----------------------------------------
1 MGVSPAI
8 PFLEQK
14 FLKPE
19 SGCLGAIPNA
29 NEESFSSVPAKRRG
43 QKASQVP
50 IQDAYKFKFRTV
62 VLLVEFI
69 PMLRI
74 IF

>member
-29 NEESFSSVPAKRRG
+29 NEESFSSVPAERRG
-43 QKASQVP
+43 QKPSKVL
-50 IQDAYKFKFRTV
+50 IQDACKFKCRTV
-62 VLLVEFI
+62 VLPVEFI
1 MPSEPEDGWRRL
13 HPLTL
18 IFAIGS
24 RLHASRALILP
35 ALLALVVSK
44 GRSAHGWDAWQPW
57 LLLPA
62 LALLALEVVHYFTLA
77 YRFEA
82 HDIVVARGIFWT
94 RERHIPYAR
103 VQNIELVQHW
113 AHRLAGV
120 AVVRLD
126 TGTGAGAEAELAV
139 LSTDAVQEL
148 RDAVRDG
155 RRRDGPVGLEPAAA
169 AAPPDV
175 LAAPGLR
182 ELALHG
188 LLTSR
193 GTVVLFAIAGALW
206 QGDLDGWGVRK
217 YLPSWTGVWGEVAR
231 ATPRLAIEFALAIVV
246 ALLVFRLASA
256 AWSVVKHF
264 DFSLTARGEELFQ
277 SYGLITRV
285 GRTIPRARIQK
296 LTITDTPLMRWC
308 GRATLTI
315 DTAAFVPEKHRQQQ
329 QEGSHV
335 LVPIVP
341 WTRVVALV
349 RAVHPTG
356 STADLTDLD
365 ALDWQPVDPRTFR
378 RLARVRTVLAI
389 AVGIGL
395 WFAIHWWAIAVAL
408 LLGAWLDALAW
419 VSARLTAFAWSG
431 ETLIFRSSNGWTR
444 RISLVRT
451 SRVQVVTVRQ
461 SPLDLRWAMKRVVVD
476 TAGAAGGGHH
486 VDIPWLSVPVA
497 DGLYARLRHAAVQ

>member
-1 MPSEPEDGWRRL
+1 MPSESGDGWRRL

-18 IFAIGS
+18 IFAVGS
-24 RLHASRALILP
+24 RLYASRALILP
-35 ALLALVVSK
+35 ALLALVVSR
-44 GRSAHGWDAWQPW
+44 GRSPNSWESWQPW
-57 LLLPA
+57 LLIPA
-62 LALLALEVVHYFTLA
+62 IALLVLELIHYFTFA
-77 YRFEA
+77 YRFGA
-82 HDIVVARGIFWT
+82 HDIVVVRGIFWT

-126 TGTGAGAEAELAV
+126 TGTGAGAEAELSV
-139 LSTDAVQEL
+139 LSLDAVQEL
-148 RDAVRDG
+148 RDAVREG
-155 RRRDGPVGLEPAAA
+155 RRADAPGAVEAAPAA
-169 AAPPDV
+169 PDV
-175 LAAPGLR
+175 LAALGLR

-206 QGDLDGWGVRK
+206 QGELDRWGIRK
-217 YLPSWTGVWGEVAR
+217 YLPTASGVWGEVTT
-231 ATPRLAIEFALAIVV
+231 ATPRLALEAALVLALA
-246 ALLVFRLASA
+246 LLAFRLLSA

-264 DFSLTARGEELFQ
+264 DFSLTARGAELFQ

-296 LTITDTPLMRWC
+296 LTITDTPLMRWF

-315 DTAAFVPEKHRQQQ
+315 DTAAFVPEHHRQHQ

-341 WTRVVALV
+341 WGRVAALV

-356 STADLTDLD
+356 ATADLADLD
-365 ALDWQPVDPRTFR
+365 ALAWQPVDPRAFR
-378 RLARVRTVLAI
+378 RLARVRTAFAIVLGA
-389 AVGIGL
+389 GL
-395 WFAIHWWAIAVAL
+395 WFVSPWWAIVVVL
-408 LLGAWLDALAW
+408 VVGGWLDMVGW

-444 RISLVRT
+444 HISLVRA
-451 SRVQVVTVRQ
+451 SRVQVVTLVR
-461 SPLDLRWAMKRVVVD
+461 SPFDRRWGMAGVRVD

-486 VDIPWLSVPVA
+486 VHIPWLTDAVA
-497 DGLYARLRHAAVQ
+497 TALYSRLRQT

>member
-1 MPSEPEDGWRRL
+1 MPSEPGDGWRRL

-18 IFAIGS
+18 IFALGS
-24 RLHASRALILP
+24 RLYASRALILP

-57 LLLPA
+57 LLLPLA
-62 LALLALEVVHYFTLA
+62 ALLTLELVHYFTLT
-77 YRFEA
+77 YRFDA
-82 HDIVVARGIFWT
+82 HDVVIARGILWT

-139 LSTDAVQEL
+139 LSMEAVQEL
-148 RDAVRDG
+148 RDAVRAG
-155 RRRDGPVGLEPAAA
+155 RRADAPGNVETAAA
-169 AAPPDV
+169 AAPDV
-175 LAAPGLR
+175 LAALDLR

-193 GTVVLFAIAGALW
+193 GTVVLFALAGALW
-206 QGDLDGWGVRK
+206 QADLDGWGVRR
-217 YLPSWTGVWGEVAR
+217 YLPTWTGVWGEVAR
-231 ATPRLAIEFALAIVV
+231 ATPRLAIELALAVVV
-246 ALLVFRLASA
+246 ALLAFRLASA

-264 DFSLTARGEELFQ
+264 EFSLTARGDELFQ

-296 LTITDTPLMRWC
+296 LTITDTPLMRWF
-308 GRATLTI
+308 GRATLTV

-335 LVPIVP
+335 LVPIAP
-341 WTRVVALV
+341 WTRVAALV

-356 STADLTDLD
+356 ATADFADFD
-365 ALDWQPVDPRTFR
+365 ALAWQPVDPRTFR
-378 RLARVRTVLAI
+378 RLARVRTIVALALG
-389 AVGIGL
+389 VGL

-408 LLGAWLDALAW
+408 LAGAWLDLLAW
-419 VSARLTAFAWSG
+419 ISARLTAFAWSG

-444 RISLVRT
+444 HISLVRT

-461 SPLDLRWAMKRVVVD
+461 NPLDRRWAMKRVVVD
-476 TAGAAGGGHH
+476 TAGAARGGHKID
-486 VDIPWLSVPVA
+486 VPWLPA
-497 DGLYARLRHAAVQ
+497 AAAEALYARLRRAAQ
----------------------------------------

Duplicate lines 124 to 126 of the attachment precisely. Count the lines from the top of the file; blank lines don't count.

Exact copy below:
+378 RLARVRTAFAIVLGA
-389 AVGIGL
+389 GL